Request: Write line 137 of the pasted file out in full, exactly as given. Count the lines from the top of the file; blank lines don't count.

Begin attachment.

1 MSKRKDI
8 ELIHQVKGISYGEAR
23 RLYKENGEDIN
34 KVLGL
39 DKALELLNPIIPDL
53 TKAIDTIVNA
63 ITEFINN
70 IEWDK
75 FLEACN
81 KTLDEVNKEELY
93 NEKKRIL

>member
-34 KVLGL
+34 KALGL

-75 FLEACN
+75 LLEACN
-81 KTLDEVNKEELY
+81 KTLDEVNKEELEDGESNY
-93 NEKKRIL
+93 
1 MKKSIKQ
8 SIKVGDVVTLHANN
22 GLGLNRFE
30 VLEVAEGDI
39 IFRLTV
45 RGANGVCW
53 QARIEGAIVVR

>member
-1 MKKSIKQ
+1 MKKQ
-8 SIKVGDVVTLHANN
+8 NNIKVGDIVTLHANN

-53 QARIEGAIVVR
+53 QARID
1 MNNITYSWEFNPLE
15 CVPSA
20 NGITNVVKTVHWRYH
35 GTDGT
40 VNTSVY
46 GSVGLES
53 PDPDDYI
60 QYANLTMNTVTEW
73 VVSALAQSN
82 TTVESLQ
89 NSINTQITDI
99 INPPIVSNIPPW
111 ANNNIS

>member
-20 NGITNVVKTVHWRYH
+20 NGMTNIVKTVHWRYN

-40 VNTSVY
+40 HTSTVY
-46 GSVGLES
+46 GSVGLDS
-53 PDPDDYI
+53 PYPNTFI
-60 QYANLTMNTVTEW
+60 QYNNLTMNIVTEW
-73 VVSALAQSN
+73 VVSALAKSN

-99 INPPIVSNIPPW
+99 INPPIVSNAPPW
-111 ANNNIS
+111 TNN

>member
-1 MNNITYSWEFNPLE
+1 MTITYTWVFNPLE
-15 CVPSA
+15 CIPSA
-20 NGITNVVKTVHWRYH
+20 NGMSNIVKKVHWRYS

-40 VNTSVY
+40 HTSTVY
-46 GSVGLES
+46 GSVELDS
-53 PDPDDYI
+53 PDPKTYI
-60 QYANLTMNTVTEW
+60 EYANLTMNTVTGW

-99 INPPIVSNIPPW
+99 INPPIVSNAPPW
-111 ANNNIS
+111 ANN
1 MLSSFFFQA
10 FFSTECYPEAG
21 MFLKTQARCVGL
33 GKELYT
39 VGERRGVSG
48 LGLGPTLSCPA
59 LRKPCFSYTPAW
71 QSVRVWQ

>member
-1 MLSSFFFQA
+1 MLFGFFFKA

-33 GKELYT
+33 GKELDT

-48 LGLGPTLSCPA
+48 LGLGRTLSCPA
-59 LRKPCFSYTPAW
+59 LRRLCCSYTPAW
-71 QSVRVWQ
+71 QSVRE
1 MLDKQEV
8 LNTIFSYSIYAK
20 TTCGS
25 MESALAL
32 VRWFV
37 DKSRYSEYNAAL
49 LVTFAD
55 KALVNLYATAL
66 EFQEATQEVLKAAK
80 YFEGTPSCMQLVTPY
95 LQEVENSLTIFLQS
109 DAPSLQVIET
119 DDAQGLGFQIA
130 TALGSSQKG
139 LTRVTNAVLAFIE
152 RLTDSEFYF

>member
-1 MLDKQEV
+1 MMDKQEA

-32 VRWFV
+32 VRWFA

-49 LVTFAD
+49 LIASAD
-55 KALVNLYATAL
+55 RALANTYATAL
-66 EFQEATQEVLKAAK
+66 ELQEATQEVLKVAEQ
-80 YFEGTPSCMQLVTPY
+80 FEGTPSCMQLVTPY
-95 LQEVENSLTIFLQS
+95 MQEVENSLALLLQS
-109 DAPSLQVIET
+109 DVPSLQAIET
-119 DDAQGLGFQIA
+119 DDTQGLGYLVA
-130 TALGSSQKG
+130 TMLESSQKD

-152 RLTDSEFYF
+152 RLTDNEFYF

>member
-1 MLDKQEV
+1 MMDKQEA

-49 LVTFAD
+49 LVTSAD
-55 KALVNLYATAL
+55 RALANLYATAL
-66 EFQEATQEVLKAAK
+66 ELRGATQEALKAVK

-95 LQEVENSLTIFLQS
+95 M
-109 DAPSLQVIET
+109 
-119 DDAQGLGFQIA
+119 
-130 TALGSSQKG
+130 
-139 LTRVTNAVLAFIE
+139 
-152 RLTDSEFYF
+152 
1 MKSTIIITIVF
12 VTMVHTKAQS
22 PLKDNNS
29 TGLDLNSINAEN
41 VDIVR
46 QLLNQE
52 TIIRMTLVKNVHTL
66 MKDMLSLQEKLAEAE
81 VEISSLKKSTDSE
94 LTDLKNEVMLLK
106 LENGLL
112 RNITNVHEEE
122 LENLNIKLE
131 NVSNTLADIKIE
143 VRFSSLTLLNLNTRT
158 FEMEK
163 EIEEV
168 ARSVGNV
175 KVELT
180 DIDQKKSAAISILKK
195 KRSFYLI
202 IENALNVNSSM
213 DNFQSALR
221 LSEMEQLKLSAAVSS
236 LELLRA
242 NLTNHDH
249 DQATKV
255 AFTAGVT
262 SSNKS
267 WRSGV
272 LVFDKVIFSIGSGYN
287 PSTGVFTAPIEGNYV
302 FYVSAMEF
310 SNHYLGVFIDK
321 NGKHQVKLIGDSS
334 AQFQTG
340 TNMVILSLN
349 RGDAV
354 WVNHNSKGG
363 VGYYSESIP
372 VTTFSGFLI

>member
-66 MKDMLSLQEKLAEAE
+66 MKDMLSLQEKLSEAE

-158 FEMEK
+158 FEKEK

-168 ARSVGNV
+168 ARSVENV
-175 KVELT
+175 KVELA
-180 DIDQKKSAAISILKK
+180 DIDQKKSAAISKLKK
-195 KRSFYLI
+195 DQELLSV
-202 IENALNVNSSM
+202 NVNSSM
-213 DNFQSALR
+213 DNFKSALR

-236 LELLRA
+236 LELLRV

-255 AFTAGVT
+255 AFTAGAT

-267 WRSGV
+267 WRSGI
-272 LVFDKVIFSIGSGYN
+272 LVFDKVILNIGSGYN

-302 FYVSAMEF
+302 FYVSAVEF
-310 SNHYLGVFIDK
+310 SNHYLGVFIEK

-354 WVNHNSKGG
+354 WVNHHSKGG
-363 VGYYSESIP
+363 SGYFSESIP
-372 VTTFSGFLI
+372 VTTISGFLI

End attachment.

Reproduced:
+119 DDTQGLGYLVA